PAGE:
Industry Watch

Cservak is president of Fountainhead's new markets unit

Joseph Cservak was recently appointed president of the Builder-New Markets Division of Fountainhead Title Group.


He is responsible for operations and marketing of 18 offices throughout Maryland, Virginia, Pennsylvania, Delaware and Florida. A 1977 graduate of the University of Maryland, Cservak received his law degree from the University of Baltimore and was licensed to practice in Maryland in 1980. He is a member of the Home Builders Association of Maryland and has worked with Fountainhead for more than 20 years.

Fountainhead is the largest title company in Maryland.


Dan Ryan in top 100 of homebuilder list

Dan Ryan Builders, a Frederick-based construction firm, was 91st in Builder magazine's list of top 100 U.S. homebuilders.

Dan Ryan, the company's president and chief executive officer, said the company was started by his grandfather, who began building homes in Castle Shannon, Pa. The company builds in 37 communities in Maryland, Pennsylvania, Virginia and West Virginia.

Court says Trump can keep pair's $8 million deposit

Donald Trump can keep the $8 million deposit that two brothers put down to buy four units in Trump World Tower in New York, a court has ruled.

It seems that the brothers, part of a wealthy family in Turkey, signed the contract and made the hefty deposit while the lavish building was under development in 1998; the closing eventually was set for October 2001. But after the Sept. 11 terrorist attacks, the brothers informed Trump that they wanted out of the deal for the units on the building's 89th and 90th floors because they considered the building to be a terrorist target.

The issue has been dragging through the courts ever since, and now the state appellate court has ruled that the contract plainly stated that if the deal didn't go through, Trump would keep the money.

Besides, the court pointed out, the brothers have another reason for walking away from the deal, one that has nothing to do with terrorism: The two have been convicted in connection with a $1 billion swindle of Motorola Inc. in Turkey, and they face arrest if they set foot on U.S. soil.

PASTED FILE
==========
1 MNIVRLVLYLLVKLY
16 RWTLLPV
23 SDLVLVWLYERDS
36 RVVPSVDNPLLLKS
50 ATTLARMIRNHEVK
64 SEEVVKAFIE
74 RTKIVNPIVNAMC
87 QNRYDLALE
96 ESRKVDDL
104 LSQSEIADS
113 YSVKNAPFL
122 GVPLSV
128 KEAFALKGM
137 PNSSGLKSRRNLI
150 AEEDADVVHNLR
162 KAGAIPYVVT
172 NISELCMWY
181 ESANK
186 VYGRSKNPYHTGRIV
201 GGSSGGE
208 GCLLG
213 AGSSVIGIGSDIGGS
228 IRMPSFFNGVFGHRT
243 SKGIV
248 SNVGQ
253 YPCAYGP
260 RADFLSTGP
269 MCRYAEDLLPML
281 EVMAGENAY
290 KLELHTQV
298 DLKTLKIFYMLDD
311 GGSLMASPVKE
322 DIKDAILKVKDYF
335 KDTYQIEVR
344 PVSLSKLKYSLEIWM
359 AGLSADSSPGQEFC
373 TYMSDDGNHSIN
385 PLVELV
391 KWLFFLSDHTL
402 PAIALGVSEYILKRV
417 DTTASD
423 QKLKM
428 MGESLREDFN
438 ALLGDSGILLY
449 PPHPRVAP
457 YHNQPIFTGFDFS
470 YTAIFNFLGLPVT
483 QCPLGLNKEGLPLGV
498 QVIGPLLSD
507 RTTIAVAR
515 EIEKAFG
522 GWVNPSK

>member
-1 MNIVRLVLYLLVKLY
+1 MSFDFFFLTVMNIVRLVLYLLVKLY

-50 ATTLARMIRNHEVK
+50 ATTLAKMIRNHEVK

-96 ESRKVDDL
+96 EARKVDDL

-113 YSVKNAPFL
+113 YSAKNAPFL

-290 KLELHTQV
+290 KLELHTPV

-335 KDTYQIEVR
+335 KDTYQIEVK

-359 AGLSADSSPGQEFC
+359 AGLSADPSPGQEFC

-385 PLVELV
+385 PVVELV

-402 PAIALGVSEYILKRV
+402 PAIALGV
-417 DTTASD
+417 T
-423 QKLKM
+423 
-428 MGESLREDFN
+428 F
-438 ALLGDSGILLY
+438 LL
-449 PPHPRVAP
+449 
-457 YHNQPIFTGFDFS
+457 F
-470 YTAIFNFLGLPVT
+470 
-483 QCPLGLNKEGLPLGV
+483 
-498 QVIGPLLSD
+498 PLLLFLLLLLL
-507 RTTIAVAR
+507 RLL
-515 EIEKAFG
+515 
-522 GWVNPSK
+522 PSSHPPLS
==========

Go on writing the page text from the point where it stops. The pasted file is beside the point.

Practice bombs, waste found at residential sites

As prime, buildable land becomes scarcer in some areas, it's becoming more prudent for potential buyers to inquire about former uses of the property.

A source of anxiety in several regions recently has centered on former military properties. One of the most visible examples is the legal and environmental turmoil that's swirling around a large development on Texas land that once was used for munitions practice. Many unexploded "practice" bombs (which nonetheless have the capacity to injure humans) have been found there.

Other contaminants might not be so obvious. A Pennsylvania couple who converted their farmland into a residential development agreed this month to pay a $20,000 civil penalty because the land had been used for dumping human waste.

The couple also agreed to buy back the lots where the waste was found, and to take back others if further testing turns up more tainted land. A local waste hauler identified places on the property where he had dumped sludge from portable toilets and from residential and commercial sewage customers, according to local news reports.